Yakult Pays 4SC €6M Up Front for Japanese Rights to Phase II Anticancer Drug
Alliance includes €127 million in milestones for HDAC inhibitor resminostat.!--h2>
Yakult Honsha is paying 4SC €6 million (about $8.5 million) up front and potentially another €127 million (roughly $183 million) in development and regulatory milestones for an exclusive license to develop and commercialize resminostat (4SC-201) in Japan. 4SC is currently taking the oral pan-histone deacetylase (HDAC) inhibitor through Phase II trials against hepatocellular carcinoma, Hodgkin lymphoma, and colorectal cancer in Kras-mutant patients. Yakult will focus on development of resminostat for the hepatocellular carcinoma and colorectal cancer, but retains rights to the drug for other oncology indications in Japan.
The firm will be responsible for all development and clinical activities in its licensed territory. 4SC will receive double-digit royalties on future sales, including costs of the API, which 4SC will supply to Yakult.
“As Yakult Honsha is the market leader in the gastrointestinal oncology field in Japan, we have found the most suitable partner for our core indications: hepatocellular carcinoma and colorectal cancer,” notes Ulrich Dauer, 4SC’s CEO.
Resminostat is designed to modify the DNA structure of tumor cells and trigger their differentiation and apoptosis, 4SC explains. Interim data from the ongoing Phase II Shelter hepatocellular carcinoma study showed that 9 of the first 13 enrolled patients showed disease stabilization after six weeks of treatment. Six of these patients continued to display disease stabilization after 12 weeks of therapy. Shelter is evaluating resminostat either alone or in combination with sorafenib (Nexavar®), as second-line therapy for advanced hepatocellular cancer. Additional ongoing studies include the Phase I/II Shore study evaluating resminostat as second-line treatment of colorectal cancer in Kras-mutant patients, and the Saphire study evaluating the drug as third-line treatment of Hodgkin lymphoma in patients who are refractory or relapse after chemotherapy.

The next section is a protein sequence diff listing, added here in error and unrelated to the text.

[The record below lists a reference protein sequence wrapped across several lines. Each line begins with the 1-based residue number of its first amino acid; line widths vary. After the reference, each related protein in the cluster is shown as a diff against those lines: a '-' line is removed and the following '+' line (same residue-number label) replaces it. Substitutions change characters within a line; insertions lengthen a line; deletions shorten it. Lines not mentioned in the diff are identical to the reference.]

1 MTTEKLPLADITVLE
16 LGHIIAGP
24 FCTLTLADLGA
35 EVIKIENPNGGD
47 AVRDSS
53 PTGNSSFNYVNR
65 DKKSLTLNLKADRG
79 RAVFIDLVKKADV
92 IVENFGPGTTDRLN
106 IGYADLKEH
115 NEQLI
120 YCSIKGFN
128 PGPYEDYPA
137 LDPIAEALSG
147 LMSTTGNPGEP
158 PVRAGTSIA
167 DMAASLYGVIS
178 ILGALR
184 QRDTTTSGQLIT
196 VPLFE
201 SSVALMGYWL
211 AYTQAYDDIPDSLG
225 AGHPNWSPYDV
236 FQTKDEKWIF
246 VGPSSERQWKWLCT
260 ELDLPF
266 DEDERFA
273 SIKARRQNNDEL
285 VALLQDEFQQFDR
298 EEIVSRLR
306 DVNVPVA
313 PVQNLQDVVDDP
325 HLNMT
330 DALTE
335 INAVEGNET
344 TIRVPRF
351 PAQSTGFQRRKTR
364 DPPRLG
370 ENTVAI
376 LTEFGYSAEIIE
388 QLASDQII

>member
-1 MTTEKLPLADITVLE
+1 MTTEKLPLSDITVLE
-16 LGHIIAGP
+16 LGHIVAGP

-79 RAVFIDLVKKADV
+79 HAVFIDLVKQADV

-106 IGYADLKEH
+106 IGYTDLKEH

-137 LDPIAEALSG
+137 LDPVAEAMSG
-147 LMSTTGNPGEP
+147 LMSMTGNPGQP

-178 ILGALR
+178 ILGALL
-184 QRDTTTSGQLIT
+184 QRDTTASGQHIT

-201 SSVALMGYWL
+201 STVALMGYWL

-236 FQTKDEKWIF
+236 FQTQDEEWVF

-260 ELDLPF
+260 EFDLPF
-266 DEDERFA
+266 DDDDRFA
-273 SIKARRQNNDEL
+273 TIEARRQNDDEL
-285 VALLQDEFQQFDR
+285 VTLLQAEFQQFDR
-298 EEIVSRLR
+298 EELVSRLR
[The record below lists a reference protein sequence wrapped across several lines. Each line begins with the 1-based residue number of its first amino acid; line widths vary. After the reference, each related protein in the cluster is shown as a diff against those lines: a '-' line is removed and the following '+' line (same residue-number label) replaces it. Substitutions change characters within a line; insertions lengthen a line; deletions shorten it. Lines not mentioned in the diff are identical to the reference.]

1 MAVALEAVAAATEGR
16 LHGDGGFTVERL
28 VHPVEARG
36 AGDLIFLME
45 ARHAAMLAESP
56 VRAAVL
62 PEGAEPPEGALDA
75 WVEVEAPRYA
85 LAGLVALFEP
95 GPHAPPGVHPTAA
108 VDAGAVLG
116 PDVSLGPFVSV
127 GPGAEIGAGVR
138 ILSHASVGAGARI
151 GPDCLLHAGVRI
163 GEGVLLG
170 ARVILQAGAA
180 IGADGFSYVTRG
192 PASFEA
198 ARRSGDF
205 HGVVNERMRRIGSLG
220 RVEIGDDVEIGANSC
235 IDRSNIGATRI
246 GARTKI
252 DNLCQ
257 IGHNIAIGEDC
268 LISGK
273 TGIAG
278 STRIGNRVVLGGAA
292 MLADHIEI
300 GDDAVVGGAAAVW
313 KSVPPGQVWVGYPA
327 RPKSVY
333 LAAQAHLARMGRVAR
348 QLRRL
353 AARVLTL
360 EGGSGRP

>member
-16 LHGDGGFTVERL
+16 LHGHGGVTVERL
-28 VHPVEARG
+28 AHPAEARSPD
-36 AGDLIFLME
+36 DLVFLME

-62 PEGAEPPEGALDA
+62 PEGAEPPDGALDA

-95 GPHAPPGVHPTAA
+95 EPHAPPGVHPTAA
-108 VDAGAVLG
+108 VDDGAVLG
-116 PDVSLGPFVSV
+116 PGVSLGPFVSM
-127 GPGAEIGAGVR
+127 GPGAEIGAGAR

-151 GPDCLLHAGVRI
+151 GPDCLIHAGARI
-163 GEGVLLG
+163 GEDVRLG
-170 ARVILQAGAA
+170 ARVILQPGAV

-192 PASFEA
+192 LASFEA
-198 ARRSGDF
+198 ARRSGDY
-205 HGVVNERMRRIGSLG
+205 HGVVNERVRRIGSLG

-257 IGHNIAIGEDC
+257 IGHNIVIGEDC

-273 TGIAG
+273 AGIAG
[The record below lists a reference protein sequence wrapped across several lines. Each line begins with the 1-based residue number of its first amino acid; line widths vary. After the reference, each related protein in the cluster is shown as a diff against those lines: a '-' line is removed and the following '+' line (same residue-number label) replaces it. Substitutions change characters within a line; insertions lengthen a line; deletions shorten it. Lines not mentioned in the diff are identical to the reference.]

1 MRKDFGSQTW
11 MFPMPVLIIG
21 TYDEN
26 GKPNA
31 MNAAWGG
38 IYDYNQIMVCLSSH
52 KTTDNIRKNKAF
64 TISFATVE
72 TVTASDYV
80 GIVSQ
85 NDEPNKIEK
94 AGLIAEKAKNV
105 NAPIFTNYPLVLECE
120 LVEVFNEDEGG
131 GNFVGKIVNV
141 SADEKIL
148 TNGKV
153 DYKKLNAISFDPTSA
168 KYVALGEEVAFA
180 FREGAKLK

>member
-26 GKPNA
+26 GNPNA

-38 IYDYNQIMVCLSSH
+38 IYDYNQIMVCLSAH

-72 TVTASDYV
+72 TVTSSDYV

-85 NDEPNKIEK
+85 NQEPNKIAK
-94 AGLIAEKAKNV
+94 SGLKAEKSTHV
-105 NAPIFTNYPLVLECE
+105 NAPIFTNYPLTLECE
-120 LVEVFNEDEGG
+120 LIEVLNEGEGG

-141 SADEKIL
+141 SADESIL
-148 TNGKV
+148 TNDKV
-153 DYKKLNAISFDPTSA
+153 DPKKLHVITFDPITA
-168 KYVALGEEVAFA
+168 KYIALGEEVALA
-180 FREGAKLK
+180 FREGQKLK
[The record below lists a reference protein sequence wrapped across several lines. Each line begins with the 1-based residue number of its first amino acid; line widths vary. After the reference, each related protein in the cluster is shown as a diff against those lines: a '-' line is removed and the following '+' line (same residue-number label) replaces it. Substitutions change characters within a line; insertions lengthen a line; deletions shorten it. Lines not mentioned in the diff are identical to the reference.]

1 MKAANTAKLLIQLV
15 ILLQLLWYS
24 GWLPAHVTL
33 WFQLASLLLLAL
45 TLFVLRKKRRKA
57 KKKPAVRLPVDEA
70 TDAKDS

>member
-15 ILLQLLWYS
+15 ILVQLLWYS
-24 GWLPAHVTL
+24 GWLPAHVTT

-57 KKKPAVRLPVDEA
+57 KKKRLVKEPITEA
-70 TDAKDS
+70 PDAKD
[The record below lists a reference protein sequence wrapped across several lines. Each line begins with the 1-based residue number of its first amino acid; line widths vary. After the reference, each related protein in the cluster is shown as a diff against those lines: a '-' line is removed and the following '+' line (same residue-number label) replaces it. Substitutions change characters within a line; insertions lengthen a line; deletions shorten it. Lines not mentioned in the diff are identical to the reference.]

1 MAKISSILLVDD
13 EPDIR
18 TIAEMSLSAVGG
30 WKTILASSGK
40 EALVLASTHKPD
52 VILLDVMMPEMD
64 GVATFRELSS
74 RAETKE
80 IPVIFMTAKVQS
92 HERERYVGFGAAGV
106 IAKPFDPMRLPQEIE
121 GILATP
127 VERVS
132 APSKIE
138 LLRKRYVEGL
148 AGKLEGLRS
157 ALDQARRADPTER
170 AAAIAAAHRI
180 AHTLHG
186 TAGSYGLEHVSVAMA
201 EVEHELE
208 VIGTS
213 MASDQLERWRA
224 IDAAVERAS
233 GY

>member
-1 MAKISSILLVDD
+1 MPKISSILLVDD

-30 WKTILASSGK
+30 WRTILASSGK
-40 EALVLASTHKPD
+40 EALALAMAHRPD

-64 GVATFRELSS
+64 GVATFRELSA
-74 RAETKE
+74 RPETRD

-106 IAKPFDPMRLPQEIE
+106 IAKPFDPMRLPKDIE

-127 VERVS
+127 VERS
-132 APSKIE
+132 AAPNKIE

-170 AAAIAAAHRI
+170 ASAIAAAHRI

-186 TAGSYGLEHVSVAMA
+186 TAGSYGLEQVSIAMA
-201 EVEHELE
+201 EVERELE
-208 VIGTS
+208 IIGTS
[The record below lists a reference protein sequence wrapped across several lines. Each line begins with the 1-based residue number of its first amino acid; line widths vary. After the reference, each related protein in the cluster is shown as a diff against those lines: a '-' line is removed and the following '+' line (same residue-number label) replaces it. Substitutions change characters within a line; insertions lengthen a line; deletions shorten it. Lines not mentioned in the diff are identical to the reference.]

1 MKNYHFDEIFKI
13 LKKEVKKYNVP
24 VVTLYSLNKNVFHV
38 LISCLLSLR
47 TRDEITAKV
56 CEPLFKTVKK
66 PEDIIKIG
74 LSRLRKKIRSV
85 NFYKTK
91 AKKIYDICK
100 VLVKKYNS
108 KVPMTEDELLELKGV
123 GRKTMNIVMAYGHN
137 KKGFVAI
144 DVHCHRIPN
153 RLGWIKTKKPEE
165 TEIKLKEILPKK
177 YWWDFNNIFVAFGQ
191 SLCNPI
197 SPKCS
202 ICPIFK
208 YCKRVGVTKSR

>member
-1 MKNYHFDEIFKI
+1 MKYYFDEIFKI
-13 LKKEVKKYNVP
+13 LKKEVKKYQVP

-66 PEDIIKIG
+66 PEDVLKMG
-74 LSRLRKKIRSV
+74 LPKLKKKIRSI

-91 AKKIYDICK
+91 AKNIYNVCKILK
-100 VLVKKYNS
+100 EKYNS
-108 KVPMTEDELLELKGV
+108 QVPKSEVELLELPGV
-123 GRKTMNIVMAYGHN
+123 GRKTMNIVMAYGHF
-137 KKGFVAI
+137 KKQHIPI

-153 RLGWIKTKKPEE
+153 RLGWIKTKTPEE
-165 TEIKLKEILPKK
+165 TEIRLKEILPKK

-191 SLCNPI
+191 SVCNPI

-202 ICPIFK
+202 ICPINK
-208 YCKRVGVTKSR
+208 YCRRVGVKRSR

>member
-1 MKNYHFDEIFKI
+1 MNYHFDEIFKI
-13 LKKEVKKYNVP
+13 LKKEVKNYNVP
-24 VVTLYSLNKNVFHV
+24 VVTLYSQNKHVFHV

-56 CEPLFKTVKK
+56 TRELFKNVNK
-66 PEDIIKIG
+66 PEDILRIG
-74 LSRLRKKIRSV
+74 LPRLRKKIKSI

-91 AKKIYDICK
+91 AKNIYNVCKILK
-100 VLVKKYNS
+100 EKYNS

4SC’s lead clinical candidate is vidofludimus, an orally administered small molecule disease modifying antirheumatic candidate in development for autoimmune diseases including rheumatoid arthritis and inflammatory bowel disease. 4SC claims the drug has a dual mechanism of action that inhibits both IL-17 and the dihydroorotate dehydrogenase enzyme.
Vidofludimus is currently being evaluated in a Phase IIb study in combination with methotrexate against rheumatoid arthritis, and an exploratory Phase IIa study in inflammatory bowel disease. The therapeutic efficacy of vidofludimus is based on a dual mechanism of action that inhibits the cytokine interluken-17 (IL-17) and the dihydroorotate dehydrogenase enzyme (DHODH).
Just yesterday 4SC announced treating the first patient in a Phase I study with the selective histone deacetylase (HDAC) inhibitor 4SC-202, in patients with advanced hematological indications, including acute myeloid leukemia, acute lymphocytic leukemia, chronic lymphocytic leukemia, multiple myeloma, myelodysplastic syndrome, and lymphomas.